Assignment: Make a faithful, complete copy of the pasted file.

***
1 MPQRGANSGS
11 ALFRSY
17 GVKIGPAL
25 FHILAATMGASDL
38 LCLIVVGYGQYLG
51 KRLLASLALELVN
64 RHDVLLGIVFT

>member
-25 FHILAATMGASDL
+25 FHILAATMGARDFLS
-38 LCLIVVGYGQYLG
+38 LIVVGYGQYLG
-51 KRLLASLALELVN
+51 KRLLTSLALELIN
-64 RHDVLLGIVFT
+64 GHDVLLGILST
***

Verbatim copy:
1 MPQRGANSGS
11 ALFRSY
17 GVKIGPAL
25 FHILAATMGASDL
38 LCLIVVGYGQYLG
51 KRLLASLALELVN
64 RHDVLLGIVFT

>member
-25 FHILAATMGASDL
+25 FHILAATMGARDFLS
-38 LCLIVVGYGQYLG
+38 LIVVGYGQYLG
-51 KRLLASLALELVN
+51 KRLLTSLALELIN
-64 RHDVLLGIVFT
+64 GHDVLLGILST